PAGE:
Types of Dental Sedation and Anesthesia

midazolam or versed photo used for dental IV sedation and general anesthesia

Midazolam is used in both IV Sedation and General Anesthesia

The different terminologies and types of anesthesia for dental procedures can be downright confusing! For example, our office gets phone calls all the time in which the caller says “I want to be put to sleep for a root canal” or “Doc, just knock me out to pull my tooth.” We then spend time explaining exactly what IV sedation is and how we are only one of a select few¬†general dental offices in all of Connecticut which can do this type of anesthesia.

Naturally, it made sense to have a detailed page explaining the various types of anesthesia. Note that this is a somewhat simplified explanation based on standards published by the American Society of Anesthesiologists (www.asahq.org).

General Anesthesia

General anesthesia is where you are literally put to sleep. Your heart will likely be affected. You may stop breathing. In those cases, drugs are injected to paralyze your vocal cords so that a breathing tube can be placed into your windpipe. It is not a trivial undertaking. And it is not without risks.

While general anesthesia is certainly indicated for invasive procedures in a hospital (joint replacement, open heart surgery, appendectomy), it is overkill for most dental procedures, including wisdom teeth extractions.

Because of the risks associated with general anesthesia, only an oral surgeon or a dental anesthesiologist can provide this service in a dental office.

Moderate Sedation (also referred to as IV Sedation)

In moderate sedation, you are given medications to make you become very sleepy. You may fall asleep – but it is the type of sleep that if Dr. Calcaterra pushes your shoulder, you will wake up. And if he asks you a question, you’ll be able to answer (somewhat slowly and possibly with slurred speech). Your heart is relatively unaffected, you will always breath on your own, and your protective reflexes are intact.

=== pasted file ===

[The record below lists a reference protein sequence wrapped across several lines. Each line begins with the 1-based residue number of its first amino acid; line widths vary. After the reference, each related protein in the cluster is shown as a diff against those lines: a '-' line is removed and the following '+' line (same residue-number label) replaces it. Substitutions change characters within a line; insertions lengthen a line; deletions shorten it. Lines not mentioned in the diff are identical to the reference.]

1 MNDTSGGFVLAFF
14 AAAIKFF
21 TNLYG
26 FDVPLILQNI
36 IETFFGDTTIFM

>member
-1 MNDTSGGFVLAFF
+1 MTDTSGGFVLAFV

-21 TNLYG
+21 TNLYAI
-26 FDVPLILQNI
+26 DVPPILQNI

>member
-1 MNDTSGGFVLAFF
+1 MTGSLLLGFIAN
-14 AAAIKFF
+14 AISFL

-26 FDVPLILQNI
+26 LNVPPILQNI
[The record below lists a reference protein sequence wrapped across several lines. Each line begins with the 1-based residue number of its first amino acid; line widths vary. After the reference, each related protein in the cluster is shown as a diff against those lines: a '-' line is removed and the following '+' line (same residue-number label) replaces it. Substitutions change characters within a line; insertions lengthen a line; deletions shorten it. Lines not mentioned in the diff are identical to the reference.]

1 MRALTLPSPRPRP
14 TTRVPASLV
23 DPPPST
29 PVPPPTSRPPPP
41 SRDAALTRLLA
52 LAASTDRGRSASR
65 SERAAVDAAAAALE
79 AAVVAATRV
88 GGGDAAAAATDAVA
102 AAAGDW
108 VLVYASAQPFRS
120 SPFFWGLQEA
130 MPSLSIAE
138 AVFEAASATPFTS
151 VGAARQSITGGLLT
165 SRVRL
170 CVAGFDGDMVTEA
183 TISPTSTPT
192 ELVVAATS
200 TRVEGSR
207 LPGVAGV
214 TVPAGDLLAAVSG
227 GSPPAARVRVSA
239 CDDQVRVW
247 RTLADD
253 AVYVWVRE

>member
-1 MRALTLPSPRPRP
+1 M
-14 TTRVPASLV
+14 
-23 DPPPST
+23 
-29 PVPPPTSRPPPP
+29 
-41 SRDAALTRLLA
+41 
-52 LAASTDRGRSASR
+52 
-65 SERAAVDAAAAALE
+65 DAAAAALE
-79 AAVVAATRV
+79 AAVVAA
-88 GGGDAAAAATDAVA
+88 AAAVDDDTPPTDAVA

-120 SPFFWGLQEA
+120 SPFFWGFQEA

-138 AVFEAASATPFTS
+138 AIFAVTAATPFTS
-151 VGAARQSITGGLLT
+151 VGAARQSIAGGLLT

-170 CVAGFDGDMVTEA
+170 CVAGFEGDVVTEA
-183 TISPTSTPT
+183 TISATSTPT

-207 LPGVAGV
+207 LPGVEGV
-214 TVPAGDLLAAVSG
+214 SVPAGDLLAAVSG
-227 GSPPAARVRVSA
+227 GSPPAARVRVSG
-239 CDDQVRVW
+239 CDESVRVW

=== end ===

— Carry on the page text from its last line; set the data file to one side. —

patient safety monitor for being put to sleep at the dentist

In moderate sedation, we monitor many parameters to keep you safe.

For most dental procedures, including wisdom teeth extractions and root canals, this level of sedation is sufficient. The medications used have an amnesia effect. And you are also given local anesthesia so you feel no pain.

The net result is that you feel no pain, you don’t care what’s happening, you may fall asleep, and you don’t remember anything. All of this without the risks of general anesthesia.

To provide IV or moderate sedation, you must have extensive additional training, pass a rigorous exam, and then get a license from the State. Because of this, there are only a select few general dentists in the entire State of Connecticut with this permit (see this page for more on the requirements). Dr. Nick Calcaterra is one of the few with this license and has extensive experience.

For a detailed article on the medications we use for sedation, see our summary.

Minimal Sedation or Anxiolysis

Nitrous oxide or laughing gas used for minimal sedation

We use nitrous oxide in minimal sedation

Anxiolysis literally means “breaking of anxiety.” In this mode, you are given medications or a gas that relax you. You remain relatively alert and aware throughout the procedure. Nitrous oxide alone or a small dose of valium are examples of minimal sedation.

Our experience is that for fearful or severely anxious patients, this mode is not sufficient.

Because the risks in minimal sedation are almost negligible, there is little additional training needed, and no additional license is required (at least in Connecticut).

How Our Office Can Help

As one of Connecticut’s premier sedation dentistry offices, we routinely treat patients with either Minimal Sedation or Moderate/IV Sedation. Dr. Nick Calcaterra has the training, equipment, and license to do either.

In very rare cases, we are able to provide general anesthesia, but that is with an outside anesthesiologist.

Want to learn more? Interested in learning about sedation for dental treatment? Call us at (203) 799 – 2929 or visit this page.